Sarah McKendree Bonham, who came west in a covered wagon, hasn’t long to live. Aware that, as the bible says, most of a woman’s work “perishes in the using,” she decides to make a “legacy quilt”: tell her story and the untold tales of women on the frontier.
According to Patricia Cooper and Norma Bradley Allen’s The Quilters: Women and Domestic Art, quilting united pioneering women. “Hail ruins the crops,” one says, “fire burns you out. And you’re just given so much to work with in a life and you have to do the best you can with what you’ve got.”
They constructed quilts — a “useable art” — from snatches of calico and denim. One of the most interesting parts of the book and the Molly Newman/Barbara Damashek musical: the emphasis on craft. How you stitched told who you were. Masters like Sarah Bonham could do eleven in one inch. The expressive, often starburst-patterns and intricate stitching were the maker’s mark.
They also provided a sense of order amid an often chaotic landscape.
Quilters has humor, as when the too-green boards of a newly built cabin warp in twisty-squeals and sound like the world’s coming loose; and hardship: blizzards, prairie fire havoc, the relentless cycle of giving birth every nine or so months — and the guilt-wracked thought of preventing the next one.
Although the musical’s about quilting, it attempts a panorama of the Old West. The format resembles a musical revue, vignettes loosely held together by a theme. Many are short, and many don’t end; they fade into the next one.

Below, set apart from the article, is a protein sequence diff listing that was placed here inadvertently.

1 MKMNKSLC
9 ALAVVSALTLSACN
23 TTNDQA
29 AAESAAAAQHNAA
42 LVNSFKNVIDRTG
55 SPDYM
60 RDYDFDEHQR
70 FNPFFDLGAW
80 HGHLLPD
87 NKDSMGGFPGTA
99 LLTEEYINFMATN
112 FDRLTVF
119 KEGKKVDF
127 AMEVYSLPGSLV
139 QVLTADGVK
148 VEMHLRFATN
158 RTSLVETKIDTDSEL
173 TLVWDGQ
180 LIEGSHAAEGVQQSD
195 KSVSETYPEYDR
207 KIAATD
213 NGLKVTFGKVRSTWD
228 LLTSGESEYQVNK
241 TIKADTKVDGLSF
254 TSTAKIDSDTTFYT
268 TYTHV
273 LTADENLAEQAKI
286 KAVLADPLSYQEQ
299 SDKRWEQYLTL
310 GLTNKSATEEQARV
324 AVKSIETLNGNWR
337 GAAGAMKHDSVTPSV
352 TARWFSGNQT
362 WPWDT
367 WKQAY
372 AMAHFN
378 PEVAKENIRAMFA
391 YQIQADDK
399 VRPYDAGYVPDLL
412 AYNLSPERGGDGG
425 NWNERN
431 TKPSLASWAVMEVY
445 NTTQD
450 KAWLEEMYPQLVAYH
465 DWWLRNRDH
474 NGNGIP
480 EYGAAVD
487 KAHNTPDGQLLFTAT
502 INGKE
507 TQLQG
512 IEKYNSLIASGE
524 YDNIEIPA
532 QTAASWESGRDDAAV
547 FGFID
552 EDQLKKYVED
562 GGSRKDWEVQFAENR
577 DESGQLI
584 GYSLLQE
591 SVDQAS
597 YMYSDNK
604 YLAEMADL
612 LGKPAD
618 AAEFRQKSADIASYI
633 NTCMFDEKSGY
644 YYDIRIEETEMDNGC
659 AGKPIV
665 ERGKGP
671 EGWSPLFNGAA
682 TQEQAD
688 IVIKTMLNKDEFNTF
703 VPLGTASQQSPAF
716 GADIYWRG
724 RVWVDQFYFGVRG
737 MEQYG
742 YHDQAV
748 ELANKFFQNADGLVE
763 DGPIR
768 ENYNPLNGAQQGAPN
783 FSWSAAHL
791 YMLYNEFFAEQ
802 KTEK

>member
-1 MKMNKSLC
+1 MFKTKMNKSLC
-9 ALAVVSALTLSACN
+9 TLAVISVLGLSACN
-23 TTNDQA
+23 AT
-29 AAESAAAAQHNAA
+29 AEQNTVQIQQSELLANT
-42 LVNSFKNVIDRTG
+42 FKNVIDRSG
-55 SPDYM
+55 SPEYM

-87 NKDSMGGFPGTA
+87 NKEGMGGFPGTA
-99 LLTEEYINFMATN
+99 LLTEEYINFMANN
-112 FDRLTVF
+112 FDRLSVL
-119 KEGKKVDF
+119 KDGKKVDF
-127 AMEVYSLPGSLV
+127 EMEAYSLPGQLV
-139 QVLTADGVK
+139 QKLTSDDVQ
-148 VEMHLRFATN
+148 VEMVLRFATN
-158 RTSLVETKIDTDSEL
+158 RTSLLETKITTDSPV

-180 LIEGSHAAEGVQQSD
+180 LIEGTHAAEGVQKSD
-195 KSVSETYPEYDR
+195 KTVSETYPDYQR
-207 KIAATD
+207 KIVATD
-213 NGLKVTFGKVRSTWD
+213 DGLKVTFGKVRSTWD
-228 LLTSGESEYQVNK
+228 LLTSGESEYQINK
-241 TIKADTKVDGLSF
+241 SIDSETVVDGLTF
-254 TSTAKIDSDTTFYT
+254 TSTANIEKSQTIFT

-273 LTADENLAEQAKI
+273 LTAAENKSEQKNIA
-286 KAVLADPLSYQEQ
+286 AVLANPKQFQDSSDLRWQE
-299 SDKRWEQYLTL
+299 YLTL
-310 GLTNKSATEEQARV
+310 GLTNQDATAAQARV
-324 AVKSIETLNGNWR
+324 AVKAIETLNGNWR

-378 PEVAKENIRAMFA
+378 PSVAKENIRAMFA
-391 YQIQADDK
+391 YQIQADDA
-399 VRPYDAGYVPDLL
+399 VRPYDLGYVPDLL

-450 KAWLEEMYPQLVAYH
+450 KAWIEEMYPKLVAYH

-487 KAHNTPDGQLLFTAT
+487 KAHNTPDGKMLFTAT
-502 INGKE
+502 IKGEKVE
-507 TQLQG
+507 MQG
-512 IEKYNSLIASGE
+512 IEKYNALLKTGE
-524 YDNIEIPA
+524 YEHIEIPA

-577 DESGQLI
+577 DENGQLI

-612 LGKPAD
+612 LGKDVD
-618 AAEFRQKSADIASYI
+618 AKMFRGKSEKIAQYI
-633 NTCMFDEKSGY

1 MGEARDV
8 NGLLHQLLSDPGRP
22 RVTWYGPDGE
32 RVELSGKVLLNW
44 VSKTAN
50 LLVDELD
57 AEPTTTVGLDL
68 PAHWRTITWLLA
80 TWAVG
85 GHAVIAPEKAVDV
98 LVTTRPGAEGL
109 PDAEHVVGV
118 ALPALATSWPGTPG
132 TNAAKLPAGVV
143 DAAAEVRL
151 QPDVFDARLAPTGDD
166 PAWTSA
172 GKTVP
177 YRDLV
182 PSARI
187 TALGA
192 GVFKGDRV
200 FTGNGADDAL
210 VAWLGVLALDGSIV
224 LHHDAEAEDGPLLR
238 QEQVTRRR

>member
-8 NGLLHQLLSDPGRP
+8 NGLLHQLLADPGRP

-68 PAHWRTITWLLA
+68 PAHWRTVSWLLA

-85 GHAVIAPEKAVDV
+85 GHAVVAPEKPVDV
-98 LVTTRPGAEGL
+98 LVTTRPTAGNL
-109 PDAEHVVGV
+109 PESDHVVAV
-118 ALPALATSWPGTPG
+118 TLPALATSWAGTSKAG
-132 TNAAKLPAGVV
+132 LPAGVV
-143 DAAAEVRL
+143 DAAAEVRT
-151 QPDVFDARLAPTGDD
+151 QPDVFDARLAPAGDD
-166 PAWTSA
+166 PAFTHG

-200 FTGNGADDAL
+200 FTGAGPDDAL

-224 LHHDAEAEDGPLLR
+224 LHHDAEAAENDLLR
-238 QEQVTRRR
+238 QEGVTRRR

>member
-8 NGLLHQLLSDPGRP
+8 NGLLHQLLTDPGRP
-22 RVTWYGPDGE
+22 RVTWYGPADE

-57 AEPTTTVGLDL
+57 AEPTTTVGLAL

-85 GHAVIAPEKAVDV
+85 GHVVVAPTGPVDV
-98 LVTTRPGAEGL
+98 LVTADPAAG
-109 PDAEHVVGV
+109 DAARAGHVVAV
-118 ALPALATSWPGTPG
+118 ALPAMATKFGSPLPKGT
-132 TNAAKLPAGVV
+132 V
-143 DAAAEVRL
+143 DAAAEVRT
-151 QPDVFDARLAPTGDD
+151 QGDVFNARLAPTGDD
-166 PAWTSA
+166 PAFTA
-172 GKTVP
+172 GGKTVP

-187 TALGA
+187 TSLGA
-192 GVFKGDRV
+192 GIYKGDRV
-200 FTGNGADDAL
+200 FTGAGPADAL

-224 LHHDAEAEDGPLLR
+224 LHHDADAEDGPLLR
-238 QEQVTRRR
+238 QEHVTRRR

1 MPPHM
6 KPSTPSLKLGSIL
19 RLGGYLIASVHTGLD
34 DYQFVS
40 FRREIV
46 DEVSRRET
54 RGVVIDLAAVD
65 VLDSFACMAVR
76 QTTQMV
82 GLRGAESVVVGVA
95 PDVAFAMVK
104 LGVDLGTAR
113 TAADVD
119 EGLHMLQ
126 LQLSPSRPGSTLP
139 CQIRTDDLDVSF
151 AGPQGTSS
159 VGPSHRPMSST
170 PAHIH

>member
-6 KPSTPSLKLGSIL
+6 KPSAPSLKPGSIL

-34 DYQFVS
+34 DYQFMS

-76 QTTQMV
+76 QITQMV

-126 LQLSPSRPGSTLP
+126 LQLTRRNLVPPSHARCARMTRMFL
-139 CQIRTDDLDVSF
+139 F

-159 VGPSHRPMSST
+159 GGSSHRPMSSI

In the long run, the build-dissolve, build-dissolve format has a wearing-down effect. One wishes its creators had done what the quilting masters did: pull out the shoddy blocks and showcase the strongest.
Lamb’s Players staged Quilters in its original, National City space in the early '90s. That production was determined to endear: silver linings swept the clouds away. Lamb’s current version shows how far the company has come. Director Robert Smyth achieves a much better balance between humor and hardship and solves many, but not all, of the book’s troublesome patchwork. The show feels longer than its running time.
Smyth and choreographers Pamela Turner and Deborah Gilmour Smyth keep things alive — not just in the dance sequences, which often include flowing cloth. The movement overall connects the various blocks with wheel-like, patterns of weaving.
Led by Gilmour Smyth’s clear soprano, the cast has uniformly strong voices. Backed by a five-piece, country-style band, they give every song its due. Thanks to musical director G. Scott Lacy, the choral numbers impress (especially James C. Moore’s “Land Where We’ll Never Grow Old”).
Nathan Pierson’s lighting evokes moods and terrains on Carrie Sefic’s rustic, wood-planked set. Jeanne Barnes Reith’s calico dresses have a quilt-like color scheme. But given the mud and rain and roiling rivers that assault them, they need more grit.
Wait! In the floor-length yellow dress — isn’t that Lucia Vecchio? She received a Craig Noel Award for “Outstanding Young Artist,” not that long ago. Now she’s on a prominent local stage doing more than holding her own!
Lamb’s Players Theatre, 1142 Orange Avenue, Coronado, playing through April 27.